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'Design Bugs Out' project aims to tackle hospital infections


Prototypes of innovative new designs for existing hospital furniture and equipment, aimed at helping the fight against MRSA and other healthcare-associated infections (HCAIs), will be unveiled today by the Design Council

A range of everyday hospital furniture and equipment was designed to be easier to clean, as well as influencing patient and staff behaviour to reduce exposure to infection.

The ‘Design Out Bugs’ products include:

  • A commode that is easy to dismantle for easy cleaning, and takes out the hard-to-clean gaps and joins of current designs.
  • A porter’s chair which is durable, comfortable, and has less ‘touchpoints’ where infection can be spread.
  • An ‘intelligent’ mattress which changes colour when it becomes compromised by body fluids.
  • A patient bedside system comprising bedside storage and over-bed table which eliminates hard-to-clean corners.
  • A patient chair with a system of magnetised, removable cushions with easy-change laundered covers.
  • A self-timing cannula with an indicator telling staff when the intravenous line needs to be changed.
  • Handles for cubicle curtains with a magnetic mechanism, that provides an easily sanitised ‘grab-zone’.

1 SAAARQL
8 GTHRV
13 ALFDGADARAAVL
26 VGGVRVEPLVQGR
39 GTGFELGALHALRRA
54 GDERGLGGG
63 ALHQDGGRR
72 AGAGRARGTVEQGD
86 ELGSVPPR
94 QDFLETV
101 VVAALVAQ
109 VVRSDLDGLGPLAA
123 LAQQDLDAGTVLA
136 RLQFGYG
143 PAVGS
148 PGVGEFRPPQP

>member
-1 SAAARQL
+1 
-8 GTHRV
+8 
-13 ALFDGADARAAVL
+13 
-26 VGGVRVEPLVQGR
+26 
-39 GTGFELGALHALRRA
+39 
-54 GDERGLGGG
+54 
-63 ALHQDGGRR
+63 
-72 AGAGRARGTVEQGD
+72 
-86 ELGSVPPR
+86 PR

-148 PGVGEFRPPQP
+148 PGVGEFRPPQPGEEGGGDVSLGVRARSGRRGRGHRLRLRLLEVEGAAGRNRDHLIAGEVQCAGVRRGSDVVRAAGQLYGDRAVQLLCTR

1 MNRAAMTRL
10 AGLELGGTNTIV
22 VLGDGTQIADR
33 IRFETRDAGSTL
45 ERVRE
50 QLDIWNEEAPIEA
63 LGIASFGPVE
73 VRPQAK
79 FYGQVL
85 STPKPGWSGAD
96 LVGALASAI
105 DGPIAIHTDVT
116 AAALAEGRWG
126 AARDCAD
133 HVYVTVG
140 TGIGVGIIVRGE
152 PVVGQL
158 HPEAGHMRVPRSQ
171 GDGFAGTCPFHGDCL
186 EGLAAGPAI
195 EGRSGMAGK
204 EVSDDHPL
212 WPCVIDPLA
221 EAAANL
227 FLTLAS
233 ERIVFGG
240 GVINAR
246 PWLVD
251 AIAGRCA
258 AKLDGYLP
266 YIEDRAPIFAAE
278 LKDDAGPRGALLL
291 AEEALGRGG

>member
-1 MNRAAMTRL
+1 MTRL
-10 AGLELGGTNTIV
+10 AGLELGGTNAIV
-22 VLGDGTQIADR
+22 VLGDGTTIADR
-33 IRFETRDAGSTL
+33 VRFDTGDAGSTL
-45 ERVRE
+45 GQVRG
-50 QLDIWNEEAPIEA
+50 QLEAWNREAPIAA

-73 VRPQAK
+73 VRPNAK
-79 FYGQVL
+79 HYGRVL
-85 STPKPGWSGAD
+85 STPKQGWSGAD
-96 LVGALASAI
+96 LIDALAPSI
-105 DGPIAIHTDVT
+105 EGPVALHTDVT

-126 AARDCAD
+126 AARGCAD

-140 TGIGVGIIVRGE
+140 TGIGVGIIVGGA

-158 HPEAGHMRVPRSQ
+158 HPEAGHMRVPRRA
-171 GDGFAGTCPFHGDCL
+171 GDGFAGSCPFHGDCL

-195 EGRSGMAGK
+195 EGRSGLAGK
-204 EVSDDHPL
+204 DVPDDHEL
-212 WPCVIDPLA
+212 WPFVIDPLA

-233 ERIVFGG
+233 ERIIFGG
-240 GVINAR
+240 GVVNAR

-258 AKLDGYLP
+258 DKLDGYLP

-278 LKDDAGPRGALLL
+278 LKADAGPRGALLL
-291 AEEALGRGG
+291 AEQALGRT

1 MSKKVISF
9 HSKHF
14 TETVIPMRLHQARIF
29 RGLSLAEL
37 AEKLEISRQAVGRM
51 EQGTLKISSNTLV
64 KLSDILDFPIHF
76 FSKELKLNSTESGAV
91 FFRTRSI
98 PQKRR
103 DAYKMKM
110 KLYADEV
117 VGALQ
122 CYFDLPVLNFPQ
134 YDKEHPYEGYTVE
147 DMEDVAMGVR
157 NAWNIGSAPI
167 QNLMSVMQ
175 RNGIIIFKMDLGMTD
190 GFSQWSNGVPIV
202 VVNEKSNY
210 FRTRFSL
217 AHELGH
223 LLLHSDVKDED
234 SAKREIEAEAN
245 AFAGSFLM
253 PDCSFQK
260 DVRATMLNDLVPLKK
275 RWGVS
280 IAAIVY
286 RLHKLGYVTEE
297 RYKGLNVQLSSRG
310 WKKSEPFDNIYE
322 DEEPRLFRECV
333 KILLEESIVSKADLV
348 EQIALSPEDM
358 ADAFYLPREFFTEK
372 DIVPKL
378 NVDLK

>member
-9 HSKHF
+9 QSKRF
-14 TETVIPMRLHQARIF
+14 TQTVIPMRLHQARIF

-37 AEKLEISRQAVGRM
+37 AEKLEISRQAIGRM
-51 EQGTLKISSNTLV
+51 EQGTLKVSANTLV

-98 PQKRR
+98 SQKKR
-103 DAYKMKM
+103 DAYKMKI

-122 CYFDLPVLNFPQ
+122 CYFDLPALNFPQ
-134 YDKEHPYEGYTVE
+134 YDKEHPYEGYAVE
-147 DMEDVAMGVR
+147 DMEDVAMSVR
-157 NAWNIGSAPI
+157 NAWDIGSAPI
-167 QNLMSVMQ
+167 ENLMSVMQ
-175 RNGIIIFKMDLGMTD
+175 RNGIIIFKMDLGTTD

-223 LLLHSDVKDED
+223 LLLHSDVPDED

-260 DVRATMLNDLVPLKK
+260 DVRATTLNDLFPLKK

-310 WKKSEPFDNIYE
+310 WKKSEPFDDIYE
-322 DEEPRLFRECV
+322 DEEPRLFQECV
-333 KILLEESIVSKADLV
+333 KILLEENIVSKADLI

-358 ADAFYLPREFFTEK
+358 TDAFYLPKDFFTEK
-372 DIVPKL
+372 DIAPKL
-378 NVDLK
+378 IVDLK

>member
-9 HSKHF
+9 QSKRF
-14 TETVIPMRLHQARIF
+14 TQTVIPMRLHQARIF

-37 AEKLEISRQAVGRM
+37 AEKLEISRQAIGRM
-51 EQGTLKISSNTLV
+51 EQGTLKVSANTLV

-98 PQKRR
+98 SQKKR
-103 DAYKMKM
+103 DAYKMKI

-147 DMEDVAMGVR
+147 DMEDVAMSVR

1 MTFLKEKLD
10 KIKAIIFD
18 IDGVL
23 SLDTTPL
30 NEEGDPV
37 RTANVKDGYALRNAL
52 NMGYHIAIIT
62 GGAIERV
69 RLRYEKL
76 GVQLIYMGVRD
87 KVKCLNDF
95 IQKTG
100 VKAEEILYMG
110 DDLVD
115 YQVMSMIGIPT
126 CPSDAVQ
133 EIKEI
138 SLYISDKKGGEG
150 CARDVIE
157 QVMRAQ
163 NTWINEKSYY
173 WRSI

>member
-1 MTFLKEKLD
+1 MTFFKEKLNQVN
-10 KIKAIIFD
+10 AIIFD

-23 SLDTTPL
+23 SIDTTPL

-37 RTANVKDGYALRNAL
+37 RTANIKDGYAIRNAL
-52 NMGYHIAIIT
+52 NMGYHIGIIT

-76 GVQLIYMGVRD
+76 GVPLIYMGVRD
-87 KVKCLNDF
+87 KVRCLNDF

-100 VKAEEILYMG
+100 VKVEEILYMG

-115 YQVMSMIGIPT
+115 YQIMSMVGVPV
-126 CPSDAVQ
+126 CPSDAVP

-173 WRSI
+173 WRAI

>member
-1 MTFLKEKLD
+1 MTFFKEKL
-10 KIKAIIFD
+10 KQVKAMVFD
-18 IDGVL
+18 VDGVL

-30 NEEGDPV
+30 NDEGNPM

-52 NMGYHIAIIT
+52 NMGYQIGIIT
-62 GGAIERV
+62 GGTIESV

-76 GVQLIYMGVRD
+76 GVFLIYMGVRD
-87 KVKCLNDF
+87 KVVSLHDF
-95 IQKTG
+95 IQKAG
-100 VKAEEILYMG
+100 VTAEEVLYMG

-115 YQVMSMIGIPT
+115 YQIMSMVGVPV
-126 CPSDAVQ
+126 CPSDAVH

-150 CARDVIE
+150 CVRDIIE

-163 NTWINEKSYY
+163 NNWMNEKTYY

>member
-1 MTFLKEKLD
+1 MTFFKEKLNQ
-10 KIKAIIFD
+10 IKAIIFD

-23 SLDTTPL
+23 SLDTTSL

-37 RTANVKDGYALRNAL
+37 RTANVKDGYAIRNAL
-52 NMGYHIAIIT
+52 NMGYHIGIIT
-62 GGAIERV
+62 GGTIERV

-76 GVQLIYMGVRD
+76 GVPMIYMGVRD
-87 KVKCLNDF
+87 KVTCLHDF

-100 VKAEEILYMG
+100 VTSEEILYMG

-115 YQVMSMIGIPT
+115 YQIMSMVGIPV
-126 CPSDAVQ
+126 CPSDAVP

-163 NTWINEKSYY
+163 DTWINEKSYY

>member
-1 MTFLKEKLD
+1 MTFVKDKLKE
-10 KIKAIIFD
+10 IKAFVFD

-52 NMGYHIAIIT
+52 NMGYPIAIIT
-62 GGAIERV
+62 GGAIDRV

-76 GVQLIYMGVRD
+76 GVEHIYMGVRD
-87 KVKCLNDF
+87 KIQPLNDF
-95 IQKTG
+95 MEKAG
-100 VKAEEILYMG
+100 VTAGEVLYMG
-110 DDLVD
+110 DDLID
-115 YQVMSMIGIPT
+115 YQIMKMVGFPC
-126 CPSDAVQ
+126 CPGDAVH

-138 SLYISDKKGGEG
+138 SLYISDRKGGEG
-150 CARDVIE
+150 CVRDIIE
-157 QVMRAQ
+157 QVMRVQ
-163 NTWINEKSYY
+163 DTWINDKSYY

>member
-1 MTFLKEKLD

• A wipeable, polythene-covered blood-pressure cuff with magnetic closures.

The Design Council was commissioned to lead the Design Bugs Out project by the Department of Health as part of its HCAI Technology Innovation Programme. The programme aims to speed up the development and adoption of new and novel technologies to help combat HCAIs, especially MRSA and C.difficile.

David Kester, Chief Executive of the Design Council, said: ‘MRSA and cdifficile dominate headlines and raise concerns for us all. Design Bugs Out has demonstrated that a little bit of good design can go a long way to providing simple, practical solutions based on the real needs of patients and hospital staff. While the designers and manufacturers deserve the big plaudits, the NHS also deserves a pat on the back for recognising design as a midwife for innovation.


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Readers' comments (2)

  • Kadiyali Srivatsa

    Hospital organisation, speciality mix and MRSA; published by DH, UK in 2007, clearly state Trusts with high bed occupancy rates, high levels of temporary nursing staff or low cleanliness scores no longer have significantly higher MRSA rates. In one sense, the disappearance of these relationships is puzzling.

    Staphylococcus aureus (SA) are bacteria commonly carried on the skin (usually in the armpit or groin) or in the nose of healthy people. Around 30% of the general population is carrying SA bacteria at any one time. SA bacteria can cause infections, many of which are relatively minor, such as pimples and boils, and can be treated easily with antibiotics.

    However, SA bacteria can also cause serious infections such as Bacteraemia (or bloodstream) infections occur when MRSA enters a normally sterile blood stream through either an intravenous cannula/catheter or a local site of infection (e.g. a wound, ulcer, or abscess)